After falling almost 7% at the end of April, shares of health insurer Centene (NYSE:CNC) gained it all back and more in May. The stock climbed 19% during the month, according to data provided by S&P Global Market Intelligence.
When the company reported earnings last month, investors seemed disappointed with its medical loss ratio (the percentage of premiums collected that is spent on care). Wall Street quickly got over it, sending shares up throughout May as Centene made two executive announcements and confirmed that a big acquisition will soon close.
First, it appointed a new chief financial officer: Drew Asher, who joined Centene when it acquired WellCare at the beginning of 2020. He had served as that company’s CFO for the previous six years and has 30 years of industry experience.
The second executive move was bringing in Suzy DePrizio as chief marketing officer. In her last role, she led the digital transformation for Johnson & Johnson where she was responsible for growing online sales.
To date, Centene’s strategy has been to grow predominantly by acquiring other health plans and services. Buying behavioral health services provider Magellan Health for $2.2 billion in January signaled that this approach isn’t likely to change soon. CEO Michael Neidorff confirmed during the month that the deal would close in the first half of the year.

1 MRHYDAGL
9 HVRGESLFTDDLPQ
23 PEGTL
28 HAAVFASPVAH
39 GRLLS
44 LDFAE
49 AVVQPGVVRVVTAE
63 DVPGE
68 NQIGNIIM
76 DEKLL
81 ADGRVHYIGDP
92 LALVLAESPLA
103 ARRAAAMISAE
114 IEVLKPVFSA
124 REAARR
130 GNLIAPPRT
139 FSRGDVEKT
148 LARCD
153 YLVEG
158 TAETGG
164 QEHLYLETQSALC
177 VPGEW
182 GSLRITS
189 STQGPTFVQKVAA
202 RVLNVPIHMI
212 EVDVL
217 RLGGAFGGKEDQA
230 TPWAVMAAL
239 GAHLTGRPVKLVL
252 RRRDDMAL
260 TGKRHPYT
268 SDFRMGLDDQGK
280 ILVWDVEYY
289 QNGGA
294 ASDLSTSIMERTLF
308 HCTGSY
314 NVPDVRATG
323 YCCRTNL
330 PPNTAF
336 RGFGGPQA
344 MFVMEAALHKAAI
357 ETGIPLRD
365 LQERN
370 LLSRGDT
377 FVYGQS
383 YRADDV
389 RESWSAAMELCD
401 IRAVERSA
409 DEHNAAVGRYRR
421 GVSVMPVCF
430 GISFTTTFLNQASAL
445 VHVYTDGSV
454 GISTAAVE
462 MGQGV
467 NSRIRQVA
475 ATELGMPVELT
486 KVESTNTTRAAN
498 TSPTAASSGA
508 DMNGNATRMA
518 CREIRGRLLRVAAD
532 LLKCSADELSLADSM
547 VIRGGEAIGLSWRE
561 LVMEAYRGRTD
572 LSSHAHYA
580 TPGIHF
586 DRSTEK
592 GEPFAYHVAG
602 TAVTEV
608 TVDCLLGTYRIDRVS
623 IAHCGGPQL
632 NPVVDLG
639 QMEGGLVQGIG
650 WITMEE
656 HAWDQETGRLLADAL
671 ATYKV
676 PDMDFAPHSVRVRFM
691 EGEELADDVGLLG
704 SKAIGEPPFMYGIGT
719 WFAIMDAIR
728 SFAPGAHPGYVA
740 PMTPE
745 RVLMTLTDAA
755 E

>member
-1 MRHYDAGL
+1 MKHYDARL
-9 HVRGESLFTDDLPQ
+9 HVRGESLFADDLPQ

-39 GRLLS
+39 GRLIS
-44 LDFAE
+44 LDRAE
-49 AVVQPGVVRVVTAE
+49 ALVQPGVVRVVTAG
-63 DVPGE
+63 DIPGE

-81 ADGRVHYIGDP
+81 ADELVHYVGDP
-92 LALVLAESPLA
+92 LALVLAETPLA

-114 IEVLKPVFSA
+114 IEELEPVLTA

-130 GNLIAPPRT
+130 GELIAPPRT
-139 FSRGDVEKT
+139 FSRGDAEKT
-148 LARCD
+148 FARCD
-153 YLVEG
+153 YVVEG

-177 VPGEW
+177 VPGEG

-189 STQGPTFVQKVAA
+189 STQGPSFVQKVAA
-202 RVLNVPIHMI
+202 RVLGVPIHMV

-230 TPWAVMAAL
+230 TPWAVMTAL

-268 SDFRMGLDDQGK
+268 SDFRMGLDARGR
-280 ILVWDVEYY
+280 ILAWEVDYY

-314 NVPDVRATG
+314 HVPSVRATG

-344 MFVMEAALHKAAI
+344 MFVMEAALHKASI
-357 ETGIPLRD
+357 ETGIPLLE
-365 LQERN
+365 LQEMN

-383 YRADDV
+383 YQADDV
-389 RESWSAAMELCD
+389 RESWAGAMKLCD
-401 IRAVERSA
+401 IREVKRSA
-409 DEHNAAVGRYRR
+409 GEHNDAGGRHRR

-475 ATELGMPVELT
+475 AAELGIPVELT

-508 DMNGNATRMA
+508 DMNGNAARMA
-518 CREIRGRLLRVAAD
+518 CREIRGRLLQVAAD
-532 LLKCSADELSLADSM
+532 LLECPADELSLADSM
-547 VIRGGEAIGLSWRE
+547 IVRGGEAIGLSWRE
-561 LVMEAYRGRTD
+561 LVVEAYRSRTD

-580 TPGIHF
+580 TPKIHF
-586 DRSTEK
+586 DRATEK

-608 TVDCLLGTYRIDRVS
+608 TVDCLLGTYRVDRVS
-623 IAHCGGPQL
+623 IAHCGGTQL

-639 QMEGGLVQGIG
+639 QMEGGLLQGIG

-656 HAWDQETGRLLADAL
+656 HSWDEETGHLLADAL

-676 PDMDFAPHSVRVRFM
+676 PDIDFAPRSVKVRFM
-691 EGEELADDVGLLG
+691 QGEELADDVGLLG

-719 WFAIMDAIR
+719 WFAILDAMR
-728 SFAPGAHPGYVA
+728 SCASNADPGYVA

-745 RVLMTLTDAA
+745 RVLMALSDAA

For his part, Asher has already demonstrated the capability to identify targets and bring them into the fold. In 2020, one of Centene’s largest acquisitions came from the specialty pharmacy business that he ran.
The move to hire DePrizio could address two areas of need. First, she brings experience in digitization and online sales. Those are not areas management has typically highlighted to investors. Second, despite being on the Fortune 500 list as the third largest insurer behind UnitedHealth Group and Anthem, its brand recognition is far behind those two. It’s even below much smaller Humana.
That said, Centene is quietly pulling together a large, integrated healthcare enterprise. It isn’t getting much credit from Wall Street. It has the lowest valuation based on price-to-sales, and price-to-book of the four insurers mentioned.
If Centene can squeeze out the overlapping costs from the acquired businesses, it could deliver significant profits in the years ahead. If that happens, investors will likely bid the shares up to the valuation it is willing to pay for the other insurers.
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